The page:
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Thursday, 23 November 2017

EMEA Restructuring

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Irish lines untangled: The restructuring of Eircom, Europe’s largest corporate workout of 2012, put a disparate group of senior lenders in charge of Ireland’s former telecoms monopoly through an unproven domestic insolvency regime. As one of the most complicated deals to negotiate, Eircom is IFR’s EMEA Restructuring of the Year.

To see the full digital edition of the IFR Review of the Year, please click here.

Judging by the dire headlines about the eurozone crisis, 2012 should have been a bumper year for restructuring across Europe. But the cataclysmic fears instead spooked banks into ignoring problematic loans, while a roaring corporate bond market helped weaker credits refinance.

The largest corporate restructuring deal in 2012 saw Ireland’s leading telecoms company Eircom and its senior creditors use the largely untested Irish domestic insolvency regime, examinership, to carry out its €4.2bn debt restructuring in June.

That came nearly two years after Eircom first warned it might breach covenants and at a time when Ireland had itself sought financial assistance from its European partners and the IMF, a backdrop that overshadowed negotiations with potential providers of capital to Eircom.

In 2009 Singapore Telecommunications Telemedia paid €140m for a majority stake in the business, which had changed hands in a series of leveraged deals over the previous decade since being privatised. Employees, through their share scheme, owned the remaining equity.

At that stage JP Morgan suggested the company carry out liability management exercises to reduce junior debt. However, Gleacher Shacklock, which also advised Eircom, said those debt classes would be wiped out in any wider restructuring and should not be offered an escape route.

Initially there was hope that STT, with Lazard as adviser, might put in fresh capital as part of a wider restructuring to retain control of the business. Eircom is one of Ireland’s largest employers, making the situation politically sensitive.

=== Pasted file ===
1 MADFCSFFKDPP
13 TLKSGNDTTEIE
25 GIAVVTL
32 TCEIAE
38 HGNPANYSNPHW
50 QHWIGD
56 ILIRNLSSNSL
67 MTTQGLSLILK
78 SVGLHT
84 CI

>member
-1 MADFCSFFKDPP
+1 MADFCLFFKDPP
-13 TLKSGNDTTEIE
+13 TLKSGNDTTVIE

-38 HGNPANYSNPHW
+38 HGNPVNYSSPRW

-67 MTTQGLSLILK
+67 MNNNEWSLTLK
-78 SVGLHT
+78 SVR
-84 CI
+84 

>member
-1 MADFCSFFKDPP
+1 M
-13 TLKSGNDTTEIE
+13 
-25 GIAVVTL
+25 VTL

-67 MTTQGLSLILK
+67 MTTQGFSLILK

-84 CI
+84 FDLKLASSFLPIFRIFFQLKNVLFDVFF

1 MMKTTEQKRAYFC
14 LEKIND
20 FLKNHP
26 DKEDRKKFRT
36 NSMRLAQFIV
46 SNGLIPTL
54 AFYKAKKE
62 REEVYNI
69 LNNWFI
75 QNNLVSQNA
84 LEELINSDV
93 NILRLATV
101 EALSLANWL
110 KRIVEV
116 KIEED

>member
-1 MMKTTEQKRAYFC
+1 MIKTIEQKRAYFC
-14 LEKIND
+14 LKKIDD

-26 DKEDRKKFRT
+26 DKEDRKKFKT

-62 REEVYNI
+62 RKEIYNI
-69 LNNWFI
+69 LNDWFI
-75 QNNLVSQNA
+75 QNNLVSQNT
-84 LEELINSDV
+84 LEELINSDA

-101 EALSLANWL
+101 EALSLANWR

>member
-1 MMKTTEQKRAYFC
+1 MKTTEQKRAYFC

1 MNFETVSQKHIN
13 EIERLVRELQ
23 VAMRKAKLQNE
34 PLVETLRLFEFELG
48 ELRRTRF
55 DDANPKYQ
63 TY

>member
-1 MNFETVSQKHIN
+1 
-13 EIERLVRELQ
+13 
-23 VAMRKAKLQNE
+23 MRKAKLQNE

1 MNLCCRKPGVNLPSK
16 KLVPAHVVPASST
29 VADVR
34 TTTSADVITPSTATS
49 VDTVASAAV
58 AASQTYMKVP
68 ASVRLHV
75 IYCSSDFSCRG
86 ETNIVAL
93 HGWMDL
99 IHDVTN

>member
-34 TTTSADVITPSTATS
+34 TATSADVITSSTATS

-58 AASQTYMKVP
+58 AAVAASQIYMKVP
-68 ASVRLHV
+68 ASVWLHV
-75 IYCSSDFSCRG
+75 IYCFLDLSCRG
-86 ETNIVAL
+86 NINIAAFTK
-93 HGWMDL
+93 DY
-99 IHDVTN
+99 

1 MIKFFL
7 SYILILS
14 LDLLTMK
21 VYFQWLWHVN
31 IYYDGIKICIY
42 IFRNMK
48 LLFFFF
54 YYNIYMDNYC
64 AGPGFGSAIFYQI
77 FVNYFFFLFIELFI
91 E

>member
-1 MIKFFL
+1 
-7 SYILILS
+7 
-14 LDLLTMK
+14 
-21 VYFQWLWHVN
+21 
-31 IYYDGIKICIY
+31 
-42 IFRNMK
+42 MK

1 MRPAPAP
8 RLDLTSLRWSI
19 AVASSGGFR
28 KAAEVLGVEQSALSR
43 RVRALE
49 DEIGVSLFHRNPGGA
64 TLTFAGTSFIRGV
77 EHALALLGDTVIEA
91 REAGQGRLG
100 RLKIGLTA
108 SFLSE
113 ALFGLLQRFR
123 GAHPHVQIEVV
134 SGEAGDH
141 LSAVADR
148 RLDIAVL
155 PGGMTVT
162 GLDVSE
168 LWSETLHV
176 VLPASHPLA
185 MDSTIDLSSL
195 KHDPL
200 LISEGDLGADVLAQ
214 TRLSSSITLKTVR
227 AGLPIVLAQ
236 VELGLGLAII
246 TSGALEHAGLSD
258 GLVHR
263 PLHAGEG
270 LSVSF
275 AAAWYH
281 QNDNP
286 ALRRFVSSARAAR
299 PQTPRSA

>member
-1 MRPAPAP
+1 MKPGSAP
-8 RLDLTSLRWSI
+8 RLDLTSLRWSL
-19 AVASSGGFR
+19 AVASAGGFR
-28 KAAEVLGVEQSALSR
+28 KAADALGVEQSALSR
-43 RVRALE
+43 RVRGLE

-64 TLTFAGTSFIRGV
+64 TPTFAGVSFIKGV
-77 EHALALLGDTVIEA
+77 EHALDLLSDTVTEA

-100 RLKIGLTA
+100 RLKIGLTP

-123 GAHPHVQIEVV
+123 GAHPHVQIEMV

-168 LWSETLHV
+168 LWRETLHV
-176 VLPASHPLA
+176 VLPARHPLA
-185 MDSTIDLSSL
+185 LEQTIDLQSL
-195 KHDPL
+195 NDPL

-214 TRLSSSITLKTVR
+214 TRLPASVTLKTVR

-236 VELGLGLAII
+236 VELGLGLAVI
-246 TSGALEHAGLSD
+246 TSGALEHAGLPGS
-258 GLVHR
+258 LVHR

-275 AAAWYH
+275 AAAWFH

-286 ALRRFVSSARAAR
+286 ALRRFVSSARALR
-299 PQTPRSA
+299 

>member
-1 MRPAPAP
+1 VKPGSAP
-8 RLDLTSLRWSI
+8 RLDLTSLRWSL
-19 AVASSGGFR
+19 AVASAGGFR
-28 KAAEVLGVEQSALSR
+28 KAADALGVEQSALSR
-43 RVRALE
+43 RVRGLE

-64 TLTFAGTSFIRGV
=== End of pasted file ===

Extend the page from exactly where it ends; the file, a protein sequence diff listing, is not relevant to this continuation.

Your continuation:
That hope was dashed in December 2011 as the co-ordinating committee of first-lien lenders, advised by Houlihan Lokey, decided STT’s proposal to put in €300m came with too many conditions. The Singaporeans said they wanted the equity to become super senior debt should the eurozone split up.

“It was like a reverse convertible,” said Dorian Lowell, senior managing director at Gleacher Shacklock.

That sparked a sales process run by Morgan Stanley to find alternatives and establish that the value broke in the first lien’s €2.7bn block of debt.

As many as 300 parties, including CLO fund managers and distressed debt investors, had stakes in that pile. Many also had cross-holdings with the €350m of second-lien debt (holders of which were advised by Moelis). Floating-rate noteholders were also claiming some seniority even if PIK holders were out of the money.

The second lien preferred using an English scheme of arrangement, which might establish their rights. This would also have avoided having to declare the operating business insolvent in Dublin to trigger the examinership. It was decided, though, under some political pressure, that the unproven domestic process should be used to cram down junior creditors.

A decision was made ahead of March 31 when coupons on the notes were due. Even then the saga took a final twist when Hutchison Whampoa emerged as a last-minute bidder. But this distraction did not put off the judge, Justice Kelly, who approved the deal on June 11, just 74 days after filing.

Elsewhere, Greece’s restructuring in March of its €206bn of private sector debt stood out. It was the largest ever restructuring by a sovereign and the first by a Western European nation for 60 years. The 96% take-up was seemingly impressive, considering bondholders, long promised that restructuring was off the table, eventually took a 75% net present value haircut.

But, in reality, investors had little choice. The deal was effectively imposed by Greece’s official sector creditors – the IMF and eurozone nations – and carried out by invoking Greek law to lodge an aggregated collective action clause across all Greece’s €177bn of bonds written under domestic law. Thus only a third of investors were required to back the deal, easing its passage considerably.

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